Commission: Organised crime in Bulgaria is ‘unique’

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EXCLUSIVE: Organised crime in Bulgaria is "unique" compared to other EU countries because it exercises a deep influence over the country's economy, according to a monitoring report by the European Commission due to be published tomorrow, which EURACTIV has obtained.

Organised crime is an important challenge for Bulgaria, the Commission stresses in a report to be unveiled tomorrow (18 July), which sums up the country's progress five years after its accession to the European Union.

The report is part of  a series of two country assessments made on Bulgaria and Romania, the two countries that joined the European Union in 2007.

As expected, the report on Bulgaria focuses on organised crime and the failings of the law-enforcement. Turning to Romania, the long-standing corruption problems are this time eclipsed by concerns over the executive's attempts to crack down on the country’s democratic checks and balances.

The Commission refers to Europol, the EU’s criminal intelligence agency, according to which Bulgarian organised crime groups are active in 15 EU Member States and therefore among the most widespread in Europe.

According to Europol, Bulgarian gangs mainly specialise in human trafficking and payment card fraud.

“While their role and impact outside Bulgaria is comparable to that of other organised crime groups, their role inside Bulgaria is unique," the report says.

"It differs from the situation in other EU Member States in a sense that still today they exercise a considerable influence over economic activities in the country. From an economic perspective, this restricts competition and deters foreign investment. It also gives these groups a platform from which to influence the political process and state institutions,” the report further states.

Bulgaria is also unique in terms of the high number of high-profile contract killings. “It is accepted that over 150 murders over the last decade can be defined as contract killings,” the Commission writes. The EU executive deplores that few such street executions have come to court, and fewer still have resulted in successful conviction.

“It is also unclear whether those crimes have systematically followed up with financial investigations,” the Commission notes. Indeed, the law-enforcement system in Bulgaria often appears to function to the benefit of the criminals, not of the victims. In spite of various steps taken under EU pressure, the result has been disproportionately modest in terms of the most important cases of high-level corruption, some of which have been monitored by the Commission.

Money laundering and luxurious property

Money laundering appears to be going high scale, in spite of adopted legislation. “Large scale investments in real estate in tourism areas remain an important risk area for money laundering which could be investigated proactively,” the Commission suggests.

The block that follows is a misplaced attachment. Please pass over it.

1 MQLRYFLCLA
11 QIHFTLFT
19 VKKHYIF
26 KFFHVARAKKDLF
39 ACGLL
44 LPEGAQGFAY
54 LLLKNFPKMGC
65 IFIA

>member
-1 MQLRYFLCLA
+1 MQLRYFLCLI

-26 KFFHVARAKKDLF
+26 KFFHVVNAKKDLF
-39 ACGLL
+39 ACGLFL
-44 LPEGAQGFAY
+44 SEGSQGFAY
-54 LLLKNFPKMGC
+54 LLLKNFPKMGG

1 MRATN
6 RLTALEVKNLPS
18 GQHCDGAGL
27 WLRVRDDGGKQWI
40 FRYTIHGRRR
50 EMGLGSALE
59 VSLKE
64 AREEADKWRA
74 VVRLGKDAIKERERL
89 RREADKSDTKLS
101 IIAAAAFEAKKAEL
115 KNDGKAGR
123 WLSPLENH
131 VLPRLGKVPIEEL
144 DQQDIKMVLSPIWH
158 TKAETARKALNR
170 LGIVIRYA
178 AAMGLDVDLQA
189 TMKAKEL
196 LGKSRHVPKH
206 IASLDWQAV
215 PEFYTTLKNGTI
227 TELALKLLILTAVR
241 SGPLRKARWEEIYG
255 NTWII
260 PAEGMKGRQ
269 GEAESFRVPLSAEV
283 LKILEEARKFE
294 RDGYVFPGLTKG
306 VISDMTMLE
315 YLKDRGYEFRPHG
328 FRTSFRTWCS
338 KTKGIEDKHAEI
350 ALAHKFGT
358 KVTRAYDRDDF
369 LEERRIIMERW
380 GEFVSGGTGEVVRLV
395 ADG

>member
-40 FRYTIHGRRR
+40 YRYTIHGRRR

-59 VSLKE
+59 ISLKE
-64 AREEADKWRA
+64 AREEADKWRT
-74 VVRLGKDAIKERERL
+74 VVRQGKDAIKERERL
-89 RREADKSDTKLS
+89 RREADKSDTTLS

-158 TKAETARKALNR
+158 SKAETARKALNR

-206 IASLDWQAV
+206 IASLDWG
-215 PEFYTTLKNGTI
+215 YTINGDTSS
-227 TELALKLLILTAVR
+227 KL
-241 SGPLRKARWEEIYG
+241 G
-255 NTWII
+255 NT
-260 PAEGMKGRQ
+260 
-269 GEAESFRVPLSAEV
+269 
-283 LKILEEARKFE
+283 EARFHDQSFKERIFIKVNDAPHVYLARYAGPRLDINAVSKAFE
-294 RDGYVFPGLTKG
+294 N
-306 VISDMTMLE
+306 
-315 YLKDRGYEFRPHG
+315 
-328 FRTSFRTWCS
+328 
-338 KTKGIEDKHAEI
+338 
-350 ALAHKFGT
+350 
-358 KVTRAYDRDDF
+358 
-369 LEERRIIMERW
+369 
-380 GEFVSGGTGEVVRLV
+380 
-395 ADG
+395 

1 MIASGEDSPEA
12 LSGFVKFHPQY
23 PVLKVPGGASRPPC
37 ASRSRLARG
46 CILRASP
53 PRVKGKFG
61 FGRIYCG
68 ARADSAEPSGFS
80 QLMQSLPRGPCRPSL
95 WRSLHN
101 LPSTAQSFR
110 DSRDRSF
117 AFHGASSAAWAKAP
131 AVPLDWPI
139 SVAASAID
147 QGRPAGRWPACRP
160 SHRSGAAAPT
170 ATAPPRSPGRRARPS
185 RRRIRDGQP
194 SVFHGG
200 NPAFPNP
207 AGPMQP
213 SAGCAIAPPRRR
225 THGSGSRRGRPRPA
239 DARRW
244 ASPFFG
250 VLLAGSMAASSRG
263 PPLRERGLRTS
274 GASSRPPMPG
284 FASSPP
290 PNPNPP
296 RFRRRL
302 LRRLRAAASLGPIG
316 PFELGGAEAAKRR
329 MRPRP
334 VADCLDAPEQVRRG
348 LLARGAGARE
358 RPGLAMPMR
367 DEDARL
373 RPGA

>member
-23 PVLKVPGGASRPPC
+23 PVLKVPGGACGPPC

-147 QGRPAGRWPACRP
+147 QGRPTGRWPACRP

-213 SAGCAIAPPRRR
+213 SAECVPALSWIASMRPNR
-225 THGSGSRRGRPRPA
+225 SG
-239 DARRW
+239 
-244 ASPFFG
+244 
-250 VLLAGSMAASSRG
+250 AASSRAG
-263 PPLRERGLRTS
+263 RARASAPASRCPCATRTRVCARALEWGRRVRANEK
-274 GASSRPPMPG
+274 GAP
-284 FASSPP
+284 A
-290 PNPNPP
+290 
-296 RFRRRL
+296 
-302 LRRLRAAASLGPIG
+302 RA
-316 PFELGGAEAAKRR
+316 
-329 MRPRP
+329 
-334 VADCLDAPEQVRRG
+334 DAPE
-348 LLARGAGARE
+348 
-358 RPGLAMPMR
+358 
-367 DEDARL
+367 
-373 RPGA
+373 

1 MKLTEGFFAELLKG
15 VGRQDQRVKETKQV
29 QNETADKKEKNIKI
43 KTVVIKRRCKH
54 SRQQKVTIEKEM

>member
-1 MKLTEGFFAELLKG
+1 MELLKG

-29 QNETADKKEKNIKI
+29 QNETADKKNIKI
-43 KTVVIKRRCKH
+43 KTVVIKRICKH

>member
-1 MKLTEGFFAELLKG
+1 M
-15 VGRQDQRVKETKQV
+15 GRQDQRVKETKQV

In recent years, a lot of luxurious villages and resorts popped up in the country’s most attractive areas, their real owners and the origin of their wealth remaining largely unknown.

What's more, impunity appears to be widespread. Several acquittals took place in important cases, where evidence available in the public domain raised expectations for conviction. Such was the case of the former head of the National tax agency Maria Murgina, who was acquitted by the court last June in spite of considerable evidence of corruption.

Apparently, the Commission based itself on the testimony of various EU companies operating in Bulgaria, who complained of arbitrary court decisions, as well as rigged public procurement tenders.

“The complaints received by the Commission concerning the Bulgarian public procurement system continue to grow, and there are clear cases of serious violation of EU procurement rules,” the report says.

Monitoring to continue

In conclusion, the Commission says its monitoring will continue, with the next assessment to be published at the end of 2013.

What appears as a novelty is that the EU executive plans to continue to monitor the situation also with other member states, which apparently have asked to be involved in the exercise.

While the Bulgarian media published excerpts from the leaked reports, the country’s leaders went incommunicado. The Prime Minister Boyko Borissov, who usually likes to talk to the cameras, has not appeared in public for several days, while his ‘number two’ in the government, Interior Minister Tsvetan Tsvetanov, took the invitation of a German foundation and left for Bavaria.

Socialist leader Sergei Stanishev, who was the Prime Minister in 2007 when the country joined the EU and is now in opposition, called the report “the most scathing” for the last five years.

When Romania and Bulgaria joined the EU on 1 January 2007, shortcomings remained regarding judicial reform and the fight against corruption. In the case of Bulgaria, problems also remained regarding the fight against organised crime.

A Cooperation and Verification Mechanism (CVM) was set up to assist both countries with judiciary matters after their EU accession. Moreover, the European Commission retained the right to use special safeguards.

These allow the EU to refuse to recognise court decisions or even freeze payments of EU funds.

However, starting 1 January 2010 Brussels no longer had the power to trigger the clause.

On 13 September 2010 EU countries decided to extend monitoring of Romania and Bulgaria for another year. On 20 July 2011 Romania and Bulgaria were again given one more year before the Commission tabling "appropriate proposals".

  • 18 July: Reports on Bulgaria and Romania to be officially published.

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